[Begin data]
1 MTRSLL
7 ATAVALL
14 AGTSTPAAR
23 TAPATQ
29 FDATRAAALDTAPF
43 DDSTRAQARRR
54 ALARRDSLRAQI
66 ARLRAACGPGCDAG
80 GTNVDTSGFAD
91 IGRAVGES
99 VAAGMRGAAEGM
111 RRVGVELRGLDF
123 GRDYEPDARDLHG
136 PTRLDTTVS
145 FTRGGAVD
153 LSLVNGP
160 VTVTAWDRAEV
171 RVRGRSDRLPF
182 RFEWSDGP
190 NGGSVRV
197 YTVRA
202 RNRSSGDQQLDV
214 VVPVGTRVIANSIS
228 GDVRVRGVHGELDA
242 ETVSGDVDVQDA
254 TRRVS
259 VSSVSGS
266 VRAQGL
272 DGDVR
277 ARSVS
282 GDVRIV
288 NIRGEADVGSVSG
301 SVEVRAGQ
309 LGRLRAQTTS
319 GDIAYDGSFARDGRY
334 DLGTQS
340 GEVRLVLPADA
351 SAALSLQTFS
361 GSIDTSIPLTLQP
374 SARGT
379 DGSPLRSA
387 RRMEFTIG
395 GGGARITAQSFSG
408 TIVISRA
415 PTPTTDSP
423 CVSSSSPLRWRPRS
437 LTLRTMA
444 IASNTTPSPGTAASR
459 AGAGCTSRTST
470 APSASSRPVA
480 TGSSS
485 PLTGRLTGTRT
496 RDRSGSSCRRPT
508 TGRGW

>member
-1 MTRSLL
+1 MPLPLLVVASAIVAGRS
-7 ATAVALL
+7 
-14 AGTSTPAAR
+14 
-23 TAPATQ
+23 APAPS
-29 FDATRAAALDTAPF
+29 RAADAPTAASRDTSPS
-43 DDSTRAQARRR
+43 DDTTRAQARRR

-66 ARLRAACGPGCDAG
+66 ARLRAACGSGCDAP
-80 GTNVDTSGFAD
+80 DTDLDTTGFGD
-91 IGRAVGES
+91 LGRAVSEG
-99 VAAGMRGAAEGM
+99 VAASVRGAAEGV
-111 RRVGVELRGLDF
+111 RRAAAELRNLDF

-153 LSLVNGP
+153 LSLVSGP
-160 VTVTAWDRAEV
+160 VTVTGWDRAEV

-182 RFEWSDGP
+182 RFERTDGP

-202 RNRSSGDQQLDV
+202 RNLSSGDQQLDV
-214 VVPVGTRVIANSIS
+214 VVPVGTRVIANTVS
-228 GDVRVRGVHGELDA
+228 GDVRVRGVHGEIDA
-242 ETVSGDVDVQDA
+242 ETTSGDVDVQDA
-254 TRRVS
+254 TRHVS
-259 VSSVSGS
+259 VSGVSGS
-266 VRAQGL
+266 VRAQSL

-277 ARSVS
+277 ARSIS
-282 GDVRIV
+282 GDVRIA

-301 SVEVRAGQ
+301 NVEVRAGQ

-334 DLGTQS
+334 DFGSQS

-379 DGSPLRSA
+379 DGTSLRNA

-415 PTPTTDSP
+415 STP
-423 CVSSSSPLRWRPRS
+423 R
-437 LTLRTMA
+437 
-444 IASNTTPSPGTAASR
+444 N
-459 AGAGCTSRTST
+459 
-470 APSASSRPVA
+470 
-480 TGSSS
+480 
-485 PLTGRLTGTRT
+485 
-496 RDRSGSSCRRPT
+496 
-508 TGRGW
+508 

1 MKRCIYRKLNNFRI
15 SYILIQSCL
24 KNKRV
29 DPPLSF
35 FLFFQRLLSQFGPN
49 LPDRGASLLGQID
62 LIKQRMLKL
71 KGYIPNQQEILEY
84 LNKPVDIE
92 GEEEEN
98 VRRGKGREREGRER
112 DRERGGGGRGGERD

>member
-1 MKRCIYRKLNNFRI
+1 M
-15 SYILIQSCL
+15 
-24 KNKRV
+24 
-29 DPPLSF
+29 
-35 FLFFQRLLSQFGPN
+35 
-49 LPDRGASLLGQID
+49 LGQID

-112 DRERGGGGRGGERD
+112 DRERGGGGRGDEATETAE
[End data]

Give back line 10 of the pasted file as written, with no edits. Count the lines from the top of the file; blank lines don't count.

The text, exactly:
91 IGRAVGES